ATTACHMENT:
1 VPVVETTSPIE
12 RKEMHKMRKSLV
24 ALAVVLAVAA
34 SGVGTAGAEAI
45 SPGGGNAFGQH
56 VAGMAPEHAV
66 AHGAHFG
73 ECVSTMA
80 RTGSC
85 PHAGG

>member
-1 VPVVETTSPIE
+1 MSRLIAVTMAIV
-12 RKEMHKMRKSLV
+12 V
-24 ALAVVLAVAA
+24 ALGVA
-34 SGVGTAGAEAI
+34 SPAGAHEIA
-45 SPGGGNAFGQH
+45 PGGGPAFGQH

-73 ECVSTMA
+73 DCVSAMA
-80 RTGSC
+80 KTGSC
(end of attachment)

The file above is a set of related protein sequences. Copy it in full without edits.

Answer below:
1 VPVVETTSPIE
12 RKEMHKMRKSLV
24 ALAVVLAVAA
34 SGVGTAGAEAI
45 SPGGGNAFGQH
56 VAGMAPEHAV
66 AHGAHFG
73 ECVSTMA
80 RTGSC
85 PHAGG

>member
-1 VPVVETTSPIE
+1 MSRLIAVTMAIV
-12 RKEMHKMRKSLV
+12 V
-24 ALAVVLAVAA
+24 ALGVA
-34 SGVGTAGAEAI
+34 SPAGAHEIA
-45 SPGGGNAFGQH
+45 PGGGPAFGQH

-73 ECVSTMA
+73 DCVSAMA
-80 RTGSC
+80 KTGSC